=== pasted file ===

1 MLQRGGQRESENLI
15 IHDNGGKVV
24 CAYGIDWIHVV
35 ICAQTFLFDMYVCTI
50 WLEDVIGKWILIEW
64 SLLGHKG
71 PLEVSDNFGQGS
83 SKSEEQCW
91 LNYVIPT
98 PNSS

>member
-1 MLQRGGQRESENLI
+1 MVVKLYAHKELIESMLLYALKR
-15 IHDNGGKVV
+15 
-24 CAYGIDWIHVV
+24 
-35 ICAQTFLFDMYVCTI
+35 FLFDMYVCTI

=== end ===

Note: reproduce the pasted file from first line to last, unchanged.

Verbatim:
1 MLQRGGQRESENLI
15 IHDNGGKVV
24 CAYGIDWIHVV
35 ICAQTFLFDMYVCTI
50 WLEDVIGKWILIEW
64 SLLGHKG
71 PLEVSDNFGQGS
83 SKSEEQCW
91 LNYVIPT
98 PNSS

>member
-1 MLQRGGQRESENLI
+1 MVVKLYAHKELIESMLLYALKR
-15 IHDNGGKVV
+15 
-24 CAYGIDWIHVV
+24 
-35 ICAQTFLFDMYVCTI
+35 FLFDMYVCTI